Uganda has stepped up its repression of LGBTQ people and reportedly arrested 16 activists on charges related to gay sex.
The sixteen men ages 22 to 35 were arrested this past Monday at the office of a sexual health organization – Let’s Walk Uganda, where they lived and worked.
Police found lubricant, condoms, and HIV medication at the office and conducted anal examinations of the men, all of which is being used as evidence against them. The United Nations Committee Against Torture has condemned anal examinations as “cruel, inhuman, and degrading.”
“Based on the medical examination report, it was established that the suspects were involved in sexual acts punishable under the penal code,” said a spokesperson for Kampala Police.
Charges reportedly include carnal knowledge against the order of nature and trafficking in persons. The men have been released on bond.
One person who works for Let’s Walk Uganda told LGBTQ Nation that the arrests were preceded by a mob attack on their office.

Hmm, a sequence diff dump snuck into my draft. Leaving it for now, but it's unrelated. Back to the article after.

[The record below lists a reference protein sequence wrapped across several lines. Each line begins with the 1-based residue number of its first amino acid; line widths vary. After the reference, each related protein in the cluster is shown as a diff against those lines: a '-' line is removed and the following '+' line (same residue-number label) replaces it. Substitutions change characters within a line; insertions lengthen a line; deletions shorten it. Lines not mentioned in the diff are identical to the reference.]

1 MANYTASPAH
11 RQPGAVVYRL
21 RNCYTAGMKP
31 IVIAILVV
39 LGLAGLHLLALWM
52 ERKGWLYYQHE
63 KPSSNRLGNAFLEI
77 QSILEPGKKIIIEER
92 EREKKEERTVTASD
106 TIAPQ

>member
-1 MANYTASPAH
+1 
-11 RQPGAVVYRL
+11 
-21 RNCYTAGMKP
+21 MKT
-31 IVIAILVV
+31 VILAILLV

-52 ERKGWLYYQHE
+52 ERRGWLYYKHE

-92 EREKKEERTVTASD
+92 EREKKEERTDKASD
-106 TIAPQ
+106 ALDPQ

The staff member said that a mob gathered in the evening around the office and they were chanting anti-gay slurs and threatening to kill the people who work for the organization. Let’s Walk Uganda – which has a rainbow in its logo – supports LGBTQ rights.
The organization called police because they feared violence, and the staff members were told that they were being taken into protective custody. They were arrested instead.
“Normally we will hear of maybe one arrest of someone from the community under these anti-gay laws in one month, but it is really unusual to see 16 people charged like this,” said Frank Mugisha of the organization Sexual Minorities Uganda.
The staff member said that this isn’t the first time the office has come under attack and that the “property is also currently at high risk as community members have threatened to burn the shelter if we do not shift in time to a safer space.”
The condoms, lubricant, and HIV medications may have been provided by the Ugandan government to the organization to be distributed as part of their work fighting HIV.
The African Human Rights Media Network, though, says that the lubricant was water-based, which has been used as evidence of anal sex in Uganda.
While Uganda’s Kill the Gays bill was overturned by a court on a procedural issue in 2014, homosexuality remains illegal in the country. It can be punished with up to life in prison.